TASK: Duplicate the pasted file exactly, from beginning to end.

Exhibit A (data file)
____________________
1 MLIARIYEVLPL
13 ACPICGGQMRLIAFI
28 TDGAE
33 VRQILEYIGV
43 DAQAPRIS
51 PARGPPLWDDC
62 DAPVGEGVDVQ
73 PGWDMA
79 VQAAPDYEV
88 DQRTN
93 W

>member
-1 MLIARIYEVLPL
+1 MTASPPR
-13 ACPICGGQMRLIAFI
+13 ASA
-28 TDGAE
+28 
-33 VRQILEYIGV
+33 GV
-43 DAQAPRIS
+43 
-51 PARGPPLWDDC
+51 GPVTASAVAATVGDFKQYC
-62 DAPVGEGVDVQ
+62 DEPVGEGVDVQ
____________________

1 MLIARIYEVLPL
13 ACPICGGQMRLIAFI
28 TDGAE
33 VRQILEYIGV
43 DAQAPRIS
51 PARGPPLWDDC
62 DAPVGEGVDVQ
73 PGWDMA
79 VQAAPDYEV
88 DQRTN
93 W

>member
-1 MLIARIYEVLPL
+1 MTASPPR
-13 ACPICGGQMRLIAFI
+13 ASA
-28 TDGAE
+28 
-33 VRQILEYIGV
+33 GV
-43 DAQAPRIS
+43 
-51 PARGPPLWDDC
+51 GPVTASAVAATVGDFKQYC
-62 DAPVGEGVDVQ
+62 DEPVGEGVDVQ